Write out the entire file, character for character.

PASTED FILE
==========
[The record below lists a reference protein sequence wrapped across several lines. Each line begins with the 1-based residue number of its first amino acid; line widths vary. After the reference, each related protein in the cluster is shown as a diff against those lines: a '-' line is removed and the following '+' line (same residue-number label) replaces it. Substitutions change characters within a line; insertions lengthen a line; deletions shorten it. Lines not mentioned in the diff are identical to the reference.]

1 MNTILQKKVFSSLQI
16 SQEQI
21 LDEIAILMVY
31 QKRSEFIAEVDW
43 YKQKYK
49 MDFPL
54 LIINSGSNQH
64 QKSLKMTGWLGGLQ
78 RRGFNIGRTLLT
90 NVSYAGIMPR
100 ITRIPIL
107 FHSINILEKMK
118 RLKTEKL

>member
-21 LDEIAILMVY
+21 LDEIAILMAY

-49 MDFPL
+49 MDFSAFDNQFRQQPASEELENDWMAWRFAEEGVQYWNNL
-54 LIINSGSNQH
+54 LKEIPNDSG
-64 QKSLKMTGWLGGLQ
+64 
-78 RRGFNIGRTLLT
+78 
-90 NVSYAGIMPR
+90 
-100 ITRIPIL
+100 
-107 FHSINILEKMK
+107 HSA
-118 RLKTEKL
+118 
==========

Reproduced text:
[The record below lists a reference protein sequence wrapped across several lines. Each line begins with the 1-based residue number of its first amino acid; line widths vary. After the reference, each related protein in the cluster is shown as a diff against those lines: a '-' line is removed and the following '+' line (same residue-number label) replaces it. Substitutions change characters within a line; insertions lengthen a line; deletions shorten it. Lines not mentioned in the diff are identical to the reference.]

1 MNTILQKKVFSSLQI
16 SQEQI
21 LDEIAILMVY
31 QKRSEFIAEVDW
43 YKQKYK
49 MDFPL
54 LIINSGSNQH
64 QKSLKMTGWLGGLQ
78 RRGFNIGRTLLT
90 NVSYAGIMPR
100 ITRIPIL
107 FHSINILEKMK
118 RLKTEKL

>member
-21 LDEIAILMVY
+21 LDEIAILMAY

-49 MDFPL
+49 MDFSAFDNQFRQQPASEELENDWMAWRFAEEGVQYWNNL
-54 LIINSGSNQH
+54 LKEIPNDSG
-64 QKSLKMTGWLGGLQ
+64 
-78 RRGFNIGRTLLT
+78 
-90 NVSYAGIMPR
+90 
-100 ITRIPIL
+100 
-107 FHSINILEKMK
+107 HSA
-118 RLKTEKL
+118 